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## 2.10 Filling

Filling deals with the insertion of line breaks to prevent lines from becoming wider than what is specified in fill-column. The linebreaks will be inserted automatically if auto-fill-mode is enabled. In this case the source is not only filled but also indented automatically as you write it.

auto-fill-mode can be enabled for AUCTeX by calling turn-on-auto-fill in one of the hooks AUCTeX is running. See Modes and Hooks. As an example, if you want to enable auto-fill-mode in LaTeX-mode, put the following into your init file:

You can manually fill explicitely marked regions, paragraphs, environments, complete sections, or the whole buffer. (Note that manual filling in AUCTeX will indent the start of the region to be filled in contrast to many other Emacs modes.)

There are some syntactical constructs which are handled specially with regard to filling. These are so-called code comments and paragraph commands.

Code comments are comments preceded by code or text in the same line. Upon filling a region, code comments themselves will not get filled. Filling is done from the start of the region to the line with the code comment and continues after it. In order to prevent overfull lines in the source code, a linebreak will be inserted before the last non-comment word by default. This can be changed by customizing LaTeX-fill-break-before-code-comments. If you have overfull lines with code comments you can fill those explicitely by calling LaTeX-fill-paragraph or pressing M-q with the cursor positioned on them. This will add linebreaks in the comment and indent subsequent comment lines to the column of the comment in the first line of the code comment. In this special case M-q only acts on the current line and not on the whole paragraph.

Lines with ‘\par’ are treated similarly to code comments, i.e. ‘\par’ will be treated as paragraph boundary which should not be followed by other code or text. But it is not treated as a real paragraph boundary like an empty line where filling a paragraph would stop.

Paragraph commands like ‘\section’ or ‘\noindent’ (the list of commands is defined by LaTeX-paragraph-commands) are often to be placed in their own line(s). This means they should not be consecuted with any preceding or following adjacent lines of text. AUCTeX will prevent this from happening if you do not put any text except another macro after the end of the last brace of the respective macro. If there is other text after the macro, AUCTeX regards this as a sign that the macro is part of the following paragraph.

Here are some examples:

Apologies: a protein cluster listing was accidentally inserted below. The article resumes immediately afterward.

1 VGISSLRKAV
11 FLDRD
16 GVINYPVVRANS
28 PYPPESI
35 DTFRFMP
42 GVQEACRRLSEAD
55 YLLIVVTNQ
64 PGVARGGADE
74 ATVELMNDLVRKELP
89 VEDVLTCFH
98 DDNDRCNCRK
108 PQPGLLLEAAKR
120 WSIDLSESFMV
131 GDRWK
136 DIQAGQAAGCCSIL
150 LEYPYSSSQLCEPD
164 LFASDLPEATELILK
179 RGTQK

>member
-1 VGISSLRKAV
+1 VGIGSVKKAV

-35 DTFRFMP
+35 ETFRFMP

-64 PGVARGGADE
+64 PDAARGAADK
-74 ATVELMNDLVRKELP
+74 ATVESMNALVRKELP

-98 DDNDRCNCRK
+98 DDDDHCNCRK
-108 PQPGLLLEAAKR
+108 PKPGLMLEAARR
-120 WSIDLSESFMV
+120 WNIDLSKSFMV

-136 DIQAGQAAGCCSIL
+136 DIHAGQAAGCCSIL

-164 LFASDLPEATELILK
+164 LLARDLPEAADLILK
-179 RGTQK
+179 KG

\begin{quote} text text text text
 \begin{quote}\label{foo} text text text text

If you press M-q on the first line in both examples, nothing will change. But if you write

 \begin{quote} text text text text text

and press M-q, you will get

 \begin{quote} text text text text text

Besides code comments and paragraph commands, another speciality of filling in AUCTeX involves commented lines. You should be aware that these comments are treated as islands in the rest of the LaTeX code if syntactic filling is enabled. This means, for example, if you try to fill an environment with LaTeX-fill-environment and have the cursor placed on a commented line which does not have a surrounding environment inside the comment, AUCTeX will report an error.

The relevant commands and variables with regard to filling are:

C-c C-q C-p

LaTeX-fill-paragraph will fill and indent the current paragraph.

M-q

Alias for C-c C-q C-p

C-c C-q C-e

LaTeX-fill-environment will fill and indent the current environment. This may e.g. be the ‘document’ environment, in which case the entire document will be formatted.

C-c C-q C-s

LaTeX-fill-section will fill and indent the current logical sectional unit.

C-c C-q C-r

LaTeX-fill-region will fill and indent the current region.

User Option: LaTeX-fill-break-at-separators

List of separators before or after which respectively linebreaks will be inserted if they do not fit into one line. The separators can be curly braces, brackets, switches for inline math (‘\$’, ‘$$’, ‘$$’) and switches for display math (‘$’, ‘$’). Such formatting can be useful to make macros and math more visible or to prevent overfull lines in the LaTeX source in case a package for displaying formatted TeX output inside the Emacs buffer, like preview-latex, is used.

Code comments are comments preceded by some other text in the same line. When a paragraph containing such a comment is to be filled, the comment start will be seen as a border after which no line breaks will be inserted in the same line. If the option LaTeX-fill-break-before-code-comments is enabled (which is the default) and the comment does not fit into the line, a line break will be inserted before the last non-comment word to minimize the chance that the line becomes overfull.

User Option: LaTeX-fill-excluded-macros

A list of macro names (without leading backslash) for whose arguments filling should be disabled. Typically, you will want to add macros here which have long, multi-line arguments. An example is \pgfplotstabletypeset from the pgfplotstable package which is used as shown in the following listing:

\pgfplotstabletypeset[skip first n=4]{%
XYZ Format,
Version 1.234
Date 2010-09-01
@author Mustermann
A B C
1 2 3
4 5 6
}

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This document was generated by Mosè Giordano on November 13, 2015 using texi2html 1.82.